Tse’yaato’ program provides support for teen parents working toward high school graduation

Left to right: Tse’yaato’ High School TAPP graduate Lakayla Jim and her son Kaziah, current student Lanisha Jim and her daughter Kayah, and graduate Lakisha Jim.

Before the COVID pandemic began sweeping across the U.S. in early 2020, the Tse’yaato’ High School Teenage Parent Program (TAPP) had a dozen or so students enrolled. 

Currently, enrollment is down to two students, a precipitous drop in numbers that Tse’yaato’ High School Principal Traci Parker attributes to the residual effects of the pandemic.

Now, with COVID ebbing, she and the school’s TAPP coordinator, Nancy Walker, are hoping to get more students back in the program. 

TAPP is open to students who are freshmen through seniors in high school, mothers or fathers, who are pregnant or who have an infant or toddler up to age 3. 

Students in the program complete coursework toward a high school degree using an online platform called Edmentum Plato. They work in Tse’yaato’s TAPP classroom, which is equipped with highchairs, porta cribs and fenced-off play areas for the children. The school provides toys, books and activities, while parents are responsible for bringing diapers, wipes and formula or food if the baby needs something other than the school lunch.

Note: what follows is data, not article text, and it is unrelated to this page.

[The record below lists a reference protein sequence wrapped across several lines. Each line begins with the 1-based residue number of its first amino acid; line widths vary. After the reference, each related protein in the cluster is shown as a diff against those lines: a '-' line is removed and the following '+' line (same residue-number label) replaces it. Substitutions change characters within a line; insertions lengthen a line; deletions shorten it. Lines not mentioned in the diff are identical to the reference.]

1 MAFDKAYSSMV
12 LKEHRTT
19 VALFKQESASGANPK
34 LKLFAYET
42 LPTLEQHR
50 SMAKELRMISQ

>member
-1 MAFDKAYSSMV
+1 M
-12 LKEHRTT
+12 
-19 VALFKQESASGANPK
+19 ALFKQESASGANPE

Class time for TAPP students is Monday through Thursday, 8:15 a.m. to 2 p.m., and Friday, 8:15 a.m. to 12:30 p.m. 

“We do not provide the childcare,” Parker said. “The student is responsible for their child, but it allows them to come to school, continue their education and be in an environment that can support them, not only in their education but also support them as a young parent.”

Students complete the Edmentum Plato coursework at their own pace but must finish the program before they turn 22.

“Study is at your own pace, which is great for teen parents because you never know when a baby is going to get sick, have colic or the student is just overly tired from all things of a young parent,” Parker said. “If they need to be gone for a few days with a sick child, they can pick up right where they left off, and they haven’t missed any instruction.”

While students work in the classroom, Walker is available to help with questions about the coursework and guide students as they strive toward their academic goals. She also coordinates with different community programs to come in and meet with the students to help foster them in their roles as young parents.